An analysis by Themis Chronopoulos in 2012 of congestion pricing in London, Stockholm, and Michael Bloomberg’s failed attempt to implement it in New York City found that investing revenue from the charge in mass transit was essential to gaining public support. That helped to explain why Bloomberg’s proposal failed: since transit was controlled by the state, voters didn’t believe the vague transit improvements he promised would be realized.
Chronopoulos argues that high-income residents see the most benefit from congestion pricing because the charge will be a small percentage of their income and their drive times will improve. Low-income residents, by contrast, are far less likely to drive, and thus are not too bothered by the charge; they could even see significant benefits from transit improvements. However, middle-income residents are hit hardest and are most likely to oppose it, but transit enhancements that benefit them can make it more acceptable.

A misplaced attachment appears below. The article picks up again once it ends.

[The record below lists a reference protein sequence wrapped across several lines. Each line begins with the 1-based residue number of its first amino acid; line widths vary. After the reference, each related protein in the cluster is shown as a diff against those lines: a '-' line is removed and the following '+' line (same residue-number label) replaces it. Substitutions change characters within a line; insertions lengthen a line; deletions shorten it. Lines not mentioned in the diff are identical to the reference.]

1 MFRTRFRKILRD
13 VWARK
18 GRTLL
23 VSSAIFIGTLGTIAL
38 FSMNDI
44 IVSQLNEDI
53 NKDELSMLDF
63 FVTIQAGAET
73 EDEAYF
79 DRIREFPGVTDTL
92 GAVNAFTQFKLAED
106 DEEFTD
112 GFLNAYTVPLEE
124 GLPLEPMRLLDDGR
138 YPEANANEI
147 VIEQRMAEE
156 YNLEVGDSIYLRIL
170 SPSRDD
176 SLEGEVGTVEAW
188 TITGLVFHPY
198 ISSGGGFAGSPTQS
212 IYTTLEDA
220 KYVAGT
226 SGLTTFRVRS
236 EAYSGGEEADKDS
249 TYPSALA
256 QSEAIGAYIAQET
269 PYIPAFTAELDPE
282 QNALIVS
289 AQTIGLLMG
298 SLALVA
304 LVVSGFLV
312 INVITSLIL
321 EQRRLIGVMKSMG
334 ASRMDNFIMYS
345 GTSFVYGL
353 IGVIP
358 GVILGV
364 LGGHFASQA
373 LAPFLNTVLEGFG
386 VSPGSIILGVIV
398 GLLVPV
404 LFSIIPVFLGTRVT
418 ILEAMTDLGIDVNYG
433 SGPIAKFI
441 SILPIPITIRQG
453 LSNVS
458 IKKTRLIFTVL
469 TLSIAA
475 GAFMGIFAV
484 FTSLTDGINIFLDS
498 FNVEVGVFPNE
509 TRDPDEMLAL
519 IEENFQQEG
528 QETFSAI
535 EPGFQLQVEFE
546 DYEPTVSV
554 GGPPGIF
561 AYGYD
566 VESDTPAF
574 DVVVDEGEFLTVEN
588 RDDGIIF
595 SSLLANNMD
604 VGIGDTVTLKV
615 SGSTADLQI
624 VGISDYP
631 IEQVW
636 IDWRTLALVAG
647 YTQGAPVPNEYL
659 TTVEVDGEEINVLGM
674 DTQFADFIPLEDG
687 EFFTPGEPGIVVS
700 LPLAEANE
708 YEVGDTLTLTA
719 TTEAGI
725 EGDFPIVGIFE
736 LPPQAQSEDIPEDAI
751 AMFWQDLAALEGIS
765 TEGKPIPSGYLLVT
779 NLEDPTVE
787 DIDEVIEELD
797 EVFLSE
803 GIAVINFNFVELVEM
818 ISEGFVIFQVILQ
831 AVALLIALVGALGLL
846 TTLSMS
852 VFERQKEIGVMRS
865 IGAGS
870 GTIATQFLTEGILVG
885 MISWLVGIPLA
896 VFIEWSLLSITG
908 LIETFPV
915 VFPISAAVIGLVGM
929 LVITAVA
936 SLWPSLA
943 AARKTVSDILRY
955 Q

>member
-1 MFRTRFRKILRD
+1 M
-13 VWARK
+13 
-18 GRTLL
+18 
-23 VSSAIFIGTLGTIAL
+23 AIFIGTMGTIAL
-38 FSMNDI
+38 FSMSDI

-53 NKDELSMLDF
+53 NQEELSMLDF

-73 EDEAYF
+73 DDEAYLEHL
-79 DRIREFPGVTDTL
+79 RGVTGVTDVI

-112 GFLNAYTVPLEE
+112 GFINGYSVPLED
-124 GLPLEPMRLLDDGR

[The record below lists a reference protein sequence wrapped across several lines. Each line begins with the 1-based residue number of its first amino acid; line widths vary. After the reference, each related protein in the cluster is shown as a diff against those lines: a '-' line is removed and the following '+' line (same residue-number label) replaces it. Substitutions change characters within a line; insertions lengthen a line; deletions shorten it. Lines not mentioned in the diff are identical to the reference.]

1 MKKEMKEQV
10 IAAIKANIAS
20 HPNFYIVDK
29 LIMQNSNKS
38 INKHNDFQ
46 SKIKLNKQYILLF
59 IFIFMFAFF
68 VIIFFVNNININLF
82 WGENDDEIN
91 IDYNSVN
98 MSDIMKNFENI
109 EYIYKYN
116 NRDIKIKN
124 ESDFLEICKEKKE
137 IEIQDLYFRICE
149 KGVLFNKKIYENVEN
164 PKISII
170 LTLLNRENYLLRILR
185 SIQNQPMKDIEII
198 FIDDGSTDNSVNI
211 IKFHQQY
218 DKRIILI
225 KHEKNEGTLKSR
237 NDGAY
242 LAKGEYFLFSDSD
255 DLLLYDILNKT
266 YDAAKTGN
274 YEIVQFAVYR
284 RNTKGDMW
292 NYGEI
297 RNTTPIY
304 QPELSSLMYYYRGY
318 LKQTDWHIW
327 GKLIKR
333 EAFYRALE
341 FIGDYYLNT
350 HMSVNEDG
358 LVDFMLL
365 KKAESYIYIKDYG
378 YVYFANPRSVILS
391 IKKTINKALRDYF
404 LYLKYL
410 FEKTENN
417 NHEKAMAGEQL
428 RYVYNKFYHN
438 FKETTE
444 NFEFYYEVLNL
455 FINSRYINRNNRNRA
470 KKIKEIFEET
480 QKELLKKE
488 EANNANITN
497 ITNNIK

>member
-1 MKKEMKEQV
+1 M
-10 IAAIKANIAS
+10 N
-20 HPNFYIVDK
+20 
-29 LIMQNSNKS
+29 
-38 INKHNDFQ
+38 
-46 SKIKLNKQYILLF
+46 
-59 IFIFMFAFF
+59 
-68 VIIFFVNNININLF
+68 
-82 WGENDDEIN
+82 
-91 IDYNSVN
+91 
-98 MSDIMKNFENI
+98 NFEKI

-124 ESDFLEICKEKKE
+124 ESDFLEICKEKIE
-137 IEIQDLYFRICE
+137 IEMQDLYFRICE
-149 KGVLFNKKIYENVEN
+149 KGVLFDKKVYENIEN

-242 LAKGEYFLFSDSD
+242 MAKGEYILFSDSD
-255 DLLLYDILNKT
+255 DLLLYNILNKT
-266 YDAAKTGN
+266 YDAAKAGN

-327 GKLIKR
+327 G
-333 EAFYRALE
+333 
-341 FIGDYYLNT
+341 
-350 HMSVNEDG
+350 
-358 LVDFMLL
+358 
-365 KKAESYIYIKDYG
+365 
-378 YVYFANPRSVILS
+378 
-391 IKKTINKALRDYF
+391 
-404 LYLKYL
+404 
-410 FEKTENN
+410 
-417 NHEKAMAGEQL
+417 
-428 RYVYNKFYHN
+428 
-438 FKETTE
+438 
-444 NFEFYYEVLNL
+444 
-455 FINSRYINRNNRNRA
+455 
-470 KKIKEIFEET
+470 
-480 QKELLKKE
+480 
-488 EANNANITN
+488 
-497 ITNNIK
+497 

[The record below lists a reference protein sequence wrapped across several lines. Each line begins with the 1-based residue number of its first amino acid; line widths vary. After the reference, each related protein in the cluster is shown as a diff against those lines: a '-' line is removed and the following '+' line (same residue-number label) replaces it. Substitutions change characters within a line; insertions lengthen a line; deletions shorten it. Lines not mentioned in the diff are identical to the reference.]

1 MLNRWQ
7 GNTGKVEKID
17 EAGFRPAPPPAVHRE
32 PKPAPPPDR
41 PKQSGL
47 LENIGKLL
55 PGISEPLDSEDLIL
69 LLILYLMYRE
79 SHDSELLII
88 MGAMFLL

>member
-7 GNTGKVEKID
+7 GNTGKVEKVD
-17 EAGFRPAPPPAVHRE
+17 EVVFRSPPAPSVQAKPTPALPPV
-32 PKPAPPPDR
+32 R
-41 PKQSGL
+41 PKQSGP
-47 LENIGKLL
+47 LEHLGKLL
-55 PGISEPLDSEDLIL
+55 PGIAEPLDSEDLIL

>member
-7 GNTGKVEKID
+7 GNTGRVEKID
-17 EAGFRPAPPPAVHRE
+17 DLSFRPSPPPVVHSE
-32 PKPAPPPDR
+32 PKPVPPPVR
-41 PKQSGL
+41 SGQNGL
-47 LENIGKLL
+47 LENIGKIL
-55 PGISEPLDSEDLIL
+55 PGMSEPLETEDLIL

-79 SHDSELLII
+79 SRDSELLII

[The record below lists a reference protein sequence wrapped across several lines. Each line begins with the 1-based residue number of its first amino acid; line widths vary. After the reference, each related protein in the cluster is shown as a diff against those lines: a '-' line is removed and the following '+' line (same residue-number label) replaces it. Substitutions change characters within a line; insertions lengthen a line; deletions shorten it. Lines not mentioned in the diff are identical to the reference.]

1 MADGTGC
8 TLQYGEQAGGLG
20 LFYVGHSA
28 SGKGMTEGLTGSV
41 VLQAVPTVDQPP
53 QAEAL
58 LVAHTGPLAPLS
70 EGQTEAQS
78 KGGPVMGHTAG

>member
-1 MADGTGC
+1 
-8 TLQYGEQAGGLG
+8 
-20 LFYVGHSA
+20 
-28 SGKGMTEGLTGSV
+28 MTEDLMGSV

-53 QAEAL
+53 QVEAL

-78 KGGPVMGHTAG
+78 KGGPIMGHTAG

Public support for the charge in London was in large part because of the significant investment made in transit before and during the charge’s initiation period. New bus routes were added, service was expanded, larger buses went into service, boarding was improved, bus lanes were added, ticket prices were reduced, and service even increased on the Underground. This was key to getting low- and middle-class residents on board — and a similar program of investments was essential to getting Oslo residents to support the initiatives taken in that city.
Oslo replaced cars with city life
When a coalition between the Labor Party, Green Party, and Socialist Left took power in 2015, its proposal to ban cars from Oslo’s city center was met with backlash from conservative politicians and the trade association, but that didn’t stop them. Instead of an outright ban, the government began removing on-street parking, restricting vehicle use on some streets, and investing in alternatives. And now it’s reaping the gains.
In a new Car-Free Livability report, the City of Oslo detailed the success it’s had with the program, and it’s hard not to want to see similar initiatives in more cities around the world. The central area they targeted has been transformed from “car city to city life” as the 760 standard on-street parking spaces were removed, while the city worked with the Norwegian Association of Disabled to increase the number for people with disabilities from 83 to 130.